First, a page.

Too early to choose classes


Students are rushing to choose what classes, especially electives by Jan. 22. Orchestra, pictured above, is one popular pick for students.

Casey Nguyen, Staff Writer

The decisions we make now in high school impact the course of the rest of our lives. We have just dipped into that wonderful time of the year when the guidance counselor’s office is busier than ever.

Sadly, the season also marks the fast approach of the course selection period for grades nine through eleven. On Jan. 22, students will be choosing the courses for the following academic school year.

Students will attempt to make the right scheduling decisions based on how they need to further their careers and improve their chances for admission to highly competitive schools like UVA and W&M.

“It’s difficult to figure out what classes will take you somewhere in life in such a short amount of time,” sophomore Vy Nguyen said.

The transcript is an important document in a student’s application. College administrations are interested in seeing if you challenged yourself with difficult coursework, and whether or not you have done well in them.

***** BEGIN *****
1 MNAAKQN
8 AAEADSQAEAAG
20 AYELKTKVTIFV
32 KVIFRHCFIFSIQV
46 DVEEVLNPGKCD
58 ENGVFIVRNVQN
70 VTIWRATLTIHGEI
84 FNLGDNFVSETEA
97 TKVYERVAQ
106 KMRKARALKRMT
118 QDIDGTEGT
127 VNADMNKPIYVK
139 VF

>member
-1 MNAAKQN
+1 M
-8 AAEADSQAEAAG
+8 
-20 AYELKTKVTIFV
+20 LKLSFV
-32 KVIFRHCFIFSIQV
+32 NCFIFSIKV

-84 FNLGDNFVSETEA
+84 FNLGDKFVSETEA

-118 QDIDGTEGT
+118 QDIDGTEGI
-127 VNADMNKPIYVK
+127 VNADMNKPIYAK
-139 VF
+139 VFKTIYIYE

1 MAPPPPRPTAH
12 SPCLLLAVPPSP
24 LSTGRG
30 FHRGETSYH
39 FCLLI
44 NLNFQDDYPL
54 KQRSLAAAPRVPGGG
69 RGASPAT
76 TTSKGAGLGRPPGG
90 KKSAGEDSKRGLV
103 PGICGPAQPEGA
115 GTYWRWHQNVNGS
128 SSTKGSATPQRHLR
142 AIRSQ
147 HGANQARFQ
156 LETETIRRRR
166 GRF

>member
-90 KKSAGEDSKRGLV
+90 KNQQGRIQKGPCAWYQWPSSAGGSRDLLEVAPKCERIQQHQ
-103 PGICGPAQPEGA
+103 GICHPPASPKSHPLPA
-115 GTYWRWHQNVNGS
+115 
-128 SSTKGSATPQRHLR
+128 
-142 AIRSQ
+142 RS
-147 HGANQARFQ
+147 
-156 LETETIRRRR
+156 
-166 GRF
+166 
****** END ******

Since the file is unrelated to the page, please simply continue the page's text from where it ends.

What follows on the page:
“It is definitely critical to choose challenging classes that you are

capable of doing well in,” sophomore Vinh On said. “Choosing the right classes is not only important for college acceptance but also your own development as a student.”

Students have also yet to see their first semester grades. This affects what classes they should take next year, whether it is regular, honors, or IB. However, the student’s desire and effort to learn is an important factor as well.

“Grades measure your learning capability, however, it should not be only the only factor that affects what classes you should to choose to take,” On said, “If you feel like you can take on a more difficult class, then go for it.”

In the beginning of freshman year, it seemed like graduation was a million years away. The four years often slipped by in what seems like four seconds, barely leaving enough time to plan out the rest of high school.

Starting next year in September, lines of students will be desperate to switch or drop out of their class. Each student will be filled with cries of distress, not understanding why they signed up for the class in the first place. To prevent this from occurring, students need more time to make this important decision that affects their future.